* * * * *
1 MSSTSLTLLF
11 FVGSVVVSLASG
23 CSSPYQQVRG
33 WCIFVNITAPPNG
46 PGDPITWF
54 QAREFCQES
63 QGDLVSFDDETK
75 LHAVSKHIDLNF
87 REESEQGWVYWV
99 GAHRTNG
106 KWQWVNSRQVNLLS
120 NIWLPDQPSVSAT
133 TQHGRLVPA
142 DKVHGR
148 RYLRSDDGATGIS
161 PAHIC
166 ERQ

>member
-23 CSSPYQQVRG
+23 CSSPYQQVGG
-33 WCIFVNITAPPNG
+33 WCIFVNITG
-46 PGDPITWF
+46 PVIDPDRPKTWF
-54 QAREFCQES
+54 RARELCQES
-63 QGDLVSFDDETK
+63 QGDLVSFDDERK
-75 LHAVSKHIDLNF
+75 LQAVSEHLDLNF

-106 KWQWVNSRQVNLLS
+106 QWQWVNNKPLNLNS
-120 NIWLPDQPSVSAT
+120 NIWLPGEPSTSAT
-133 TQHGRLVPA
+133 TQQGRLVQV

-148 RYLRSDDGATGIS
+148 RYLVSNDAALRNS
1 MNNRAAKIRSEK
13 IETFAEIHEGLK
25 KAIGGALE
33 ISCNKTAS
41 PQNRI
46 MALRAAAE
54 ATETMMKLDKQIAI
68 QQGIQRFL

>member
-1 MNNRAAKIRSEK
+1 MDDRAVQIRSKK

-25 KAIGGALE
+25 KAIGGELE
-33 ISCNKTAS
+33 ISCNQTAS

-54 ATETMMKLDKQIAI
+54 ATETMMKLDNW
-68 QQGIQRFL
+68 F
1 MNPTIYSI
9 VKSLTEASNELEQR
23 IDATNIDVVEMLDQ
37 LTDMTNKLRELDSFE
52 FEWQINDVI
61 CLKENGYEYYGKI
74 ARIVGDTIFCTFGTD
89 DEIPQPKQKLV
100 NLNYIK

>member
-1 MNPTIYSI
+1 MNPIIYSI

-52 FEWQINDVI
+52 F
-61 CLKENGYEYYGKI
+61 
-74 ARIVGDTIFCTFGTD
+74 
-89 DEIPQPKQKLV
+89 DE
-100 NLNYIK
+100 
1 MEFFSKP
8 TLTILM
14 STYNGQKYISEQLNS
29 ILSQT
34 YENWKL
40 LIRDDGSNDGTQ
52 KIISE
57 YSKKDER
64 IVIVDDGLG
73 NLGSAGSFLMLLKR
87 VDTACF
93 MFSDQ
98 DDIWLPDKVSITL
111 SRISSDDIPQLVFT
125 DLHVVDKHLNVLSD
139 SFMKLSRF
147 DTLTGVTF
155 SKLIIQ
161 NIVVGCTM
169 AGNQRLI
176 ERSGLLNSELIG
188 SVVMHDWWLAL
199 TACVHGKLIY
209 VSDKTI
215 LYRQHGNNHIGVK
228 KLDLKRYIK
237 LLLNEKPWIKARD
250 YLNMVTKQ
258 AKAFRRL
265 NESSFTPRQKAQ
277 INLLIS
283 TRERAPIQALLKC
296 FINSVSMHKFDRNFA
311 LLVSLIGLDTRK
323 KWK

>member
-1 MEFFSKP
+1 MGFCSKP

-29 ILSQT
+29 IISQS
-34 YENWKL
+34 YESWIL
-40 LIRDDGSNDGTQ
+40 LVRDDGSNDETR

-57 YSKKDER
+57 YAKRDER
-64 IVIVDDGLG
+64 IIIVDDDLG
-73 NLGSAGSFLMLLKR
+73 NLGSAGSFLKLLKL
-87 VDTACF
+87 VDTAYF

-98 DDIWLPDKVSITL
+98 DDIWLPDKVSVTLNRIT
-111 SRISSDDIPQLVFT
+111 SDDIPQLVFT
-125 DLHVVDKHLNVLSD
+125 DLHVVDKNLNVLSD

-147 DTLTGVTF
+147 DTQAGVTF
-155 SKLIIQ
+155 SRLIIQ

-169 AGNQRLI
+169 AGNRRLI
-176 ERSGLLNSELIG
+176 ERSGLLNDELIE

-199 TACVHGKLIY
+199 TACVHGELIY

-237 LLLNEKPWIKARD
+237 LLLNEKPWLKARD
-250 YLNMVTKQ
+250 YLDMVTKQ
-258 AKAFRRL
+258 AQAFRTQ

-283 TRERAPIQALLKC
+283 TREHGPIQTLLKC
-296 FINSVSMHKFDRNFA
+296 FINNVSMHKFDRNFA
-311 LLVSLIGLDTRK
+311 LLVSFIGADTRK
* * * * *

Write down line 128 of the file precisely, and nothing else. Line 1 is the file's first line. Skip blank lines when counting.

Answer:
-73 NLGSAGSFLMLLKR